While national security and public order are legitimate state interests, as demonstrated by the Human Rights Council’s 2014 resolution mentioned above, regulations seeking to advance these aims must be drafted so as to avoid harm resulting from the misuse of vague or overbroad provisions. As currently formulated, the FNGO draft law fails to meet this requirement.

HRIC Suggestions for Revisions to the Draft Law

To meet China’s international obligations, the current draft law should be revised to:

  • Clarify the definition of FNGO, nature of the activities that are covered, and criteria by which applicant organizations will be evaluated;
  • Create a registration regime of notification rather than approval, and remove onerous requirements such as sponsorship and intrusive monitoring of project activities and finances;[9]
  • Ensure that formal and informal associations can seek, receive and use funding and other resources, whether domestic, foreign, or international, without prior authorization or other undue impediments; and
  • Ensure that oversight of civil society regulation is consistent and appropriate for international and domestic groups, and not placed under the authority of police or security organs.

Finally, in order to promote greater transparency in the legislative process, the Chinese government should make public the substance of the comments received.


[1] See resources list to the right of this document for excellent further commentary and analyses.

[2] According to the resolution that established the Human Rights Council, members “shall uphold the highest standards in the promotion and protection of human rights.” As a sitting member, China falls within this expectation. See A/RES/60/251 para.9, available at:

[3] China signed and ratified CEDAW in 1980.  Article 7 of the Convention requires that states “eliminate discrimination against women in the political and public life of the country,”  including participation in "non-governmental organizations and associations concerned with the public and political life of the country.” Available at:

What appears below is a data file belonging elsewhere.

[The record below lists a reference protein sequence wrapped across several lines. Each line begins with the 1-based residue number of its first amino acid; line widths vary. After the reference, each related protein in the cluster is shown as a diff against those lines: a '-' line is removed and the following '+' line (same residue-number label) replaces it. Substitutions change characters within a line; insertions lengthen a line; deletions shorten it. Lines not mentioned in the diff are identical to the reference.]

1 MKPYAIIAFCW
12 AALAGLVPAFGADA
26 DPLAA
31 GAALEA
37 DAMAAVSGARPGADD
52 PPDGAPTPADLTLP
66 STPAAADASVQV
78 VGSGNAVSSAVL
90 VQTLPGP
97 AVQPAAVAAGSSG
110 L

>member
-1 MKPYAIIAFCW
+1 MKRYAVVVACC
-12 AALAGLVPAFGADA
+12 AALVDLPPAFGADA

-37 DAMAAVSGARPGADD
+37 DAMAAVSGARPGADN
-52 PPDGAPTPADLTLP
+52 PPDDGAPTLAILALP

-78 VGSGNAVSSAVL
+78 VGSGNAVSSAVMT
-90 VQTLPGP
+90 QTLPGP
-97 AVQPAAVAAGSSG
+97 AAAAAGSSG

[4] See the Universal Declaration on Human Rights, unanimously approved by the General Assembly in 1948 and considered by many to constitute customary international law, Article 20(1), which states: “Everyone has the right to freedom of peaceful assembly and association.” Available at: See also the Declaration on Human Rights Defenders, adopted by consensus by the General Assembly in 1998,  Article 5, which states: “For the purpose of promoting and protecting human rights and fundamental freedoms, everyone has the right, individually and in association with others, at the national and international levels:

(a) To meet or assemble peacefully;

(b) To form, join and participate in non-governmental organizations, associations or groups;

(c) To communicate with non-governmental or intergovernmental organizations.”

Available at:

[5] The Special Representative of the Secretary-General on human rights defenders defined freedom of association as involving “the right of individuals to interact and organize among themselves to collectively express, promote, pursue, and defend common interests.” See A/59/401, para. 46, available at:

[7] See A/HRC/23/39, para.24, available at:

[8]See A/HRC/27/L.24, pp. 2-3, available at:

[9] See the SR on Assembly and Association’s recommendation to states for such a framework: A/HRC/23/39, para. 82, available at:

Related Resources

The FNGO Draft Law in English Translation

UN Communications of Concern

Commentary, Analysis, & Related Notes